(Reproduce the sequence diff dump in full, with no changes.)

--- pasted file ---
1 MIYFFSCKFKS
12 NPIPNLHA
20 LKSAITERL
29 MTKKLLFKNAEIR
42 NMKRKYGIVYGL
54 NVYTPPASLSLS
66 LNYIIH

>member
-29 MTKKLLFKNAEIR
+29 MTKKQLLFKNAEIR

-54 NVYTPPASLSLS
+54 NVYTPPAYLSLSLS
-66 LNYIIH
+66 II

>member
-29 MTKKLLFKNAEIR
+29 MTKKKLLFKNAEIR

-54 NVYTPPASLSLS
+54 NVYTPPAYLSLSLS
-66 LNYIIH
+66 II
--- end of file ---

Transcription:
1 MIYFFSCKFKS
12 NPIPNLHA
20 LKSAITERL
29 MTKKLLFKNAEIR
42 NMKRKYGIVYGL
54 NVYTPPASLSLS
66 LNYIIH

>member
-29 MTKKLLFKNAEIR
+29 MTKKQLLFKNAEIR

-54 NVYTPPASLSLS
+54 NVYTPPAYLSLSLS
-66 LNYIIH
+66 II

>member
-29 MTKKLLFKNAEIR
+29 MTKKKLLFKNAEIR

-54 NVYTPPASLSLS
+54 NVYTPPAYLSLSLS
-66 LNYIIH
+66 II